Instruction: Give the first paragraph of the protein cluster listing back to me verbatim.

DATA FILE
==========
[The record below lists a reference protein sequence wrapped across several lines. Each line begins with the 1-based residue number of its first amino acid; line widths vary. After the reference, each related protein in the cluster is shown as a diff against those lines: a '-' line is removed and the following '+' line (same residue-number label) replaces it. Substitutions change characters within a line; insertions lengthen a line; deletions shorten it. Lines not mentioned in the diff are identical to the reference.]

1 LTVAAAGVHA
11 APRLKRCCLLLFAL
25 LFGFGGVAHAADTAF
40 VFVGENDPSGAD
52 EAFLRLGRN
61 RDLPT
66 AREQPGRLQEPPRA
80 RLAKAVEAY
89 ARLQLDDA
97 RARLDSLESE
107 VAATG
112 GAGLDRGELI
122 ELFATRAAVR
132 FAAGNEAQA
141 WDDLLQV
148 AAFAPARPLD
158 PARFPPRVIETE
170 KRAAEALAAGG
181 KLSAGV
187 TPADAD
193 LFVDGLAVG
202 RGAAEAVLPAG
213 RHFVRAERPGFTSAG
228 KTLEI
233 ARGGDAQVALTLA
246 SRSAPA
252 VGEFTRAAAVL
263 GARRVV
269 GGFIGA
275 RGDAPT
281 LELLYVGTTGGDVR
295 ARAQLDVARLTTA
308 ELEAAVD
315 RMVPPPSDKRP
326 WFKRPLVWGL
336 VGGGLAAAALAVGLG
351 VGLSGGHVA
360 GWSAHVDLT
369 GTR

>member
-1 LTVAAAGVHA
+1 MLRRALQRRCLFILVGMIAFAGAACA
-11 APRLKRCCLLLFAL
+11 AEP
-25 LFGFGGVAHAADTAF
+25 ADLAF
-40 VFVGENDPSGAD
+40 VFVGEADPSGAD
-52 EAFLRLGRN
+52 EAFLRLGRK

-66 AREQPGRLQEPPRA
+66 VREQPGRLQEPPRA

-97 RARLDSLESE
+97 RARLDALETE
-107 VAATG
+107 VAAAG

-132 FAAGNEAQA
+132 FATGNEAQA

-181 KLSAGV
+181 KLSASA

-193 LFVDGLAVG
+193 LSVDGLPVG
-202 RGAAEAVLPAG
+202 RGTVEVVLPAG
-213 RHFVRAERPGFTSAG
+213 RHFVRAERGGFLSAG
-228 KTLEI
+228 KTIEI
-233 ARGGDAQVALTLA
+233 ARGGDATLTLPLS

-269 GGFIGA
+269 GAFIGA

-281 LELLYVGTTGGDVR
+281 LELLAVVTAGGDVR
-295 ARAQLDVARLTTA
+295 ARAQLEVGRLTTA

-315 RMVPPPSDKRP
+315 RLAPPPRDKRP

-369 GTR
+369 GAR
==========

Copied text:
[The record below lists a reference protein sequence wrapped across several lines. Each line begins with the 1-based residue number of its first amino acid; line widths vary. After the reference, each related protein in the cluster is shown as a diff against those lines: a '-' line is removed and the following '+' line (same residue-number label) replaces it. Substitutions change characters within a line; insertions lengthen a line; deletions shorten it. Lines not mentioned in the diff are identical to the reference.]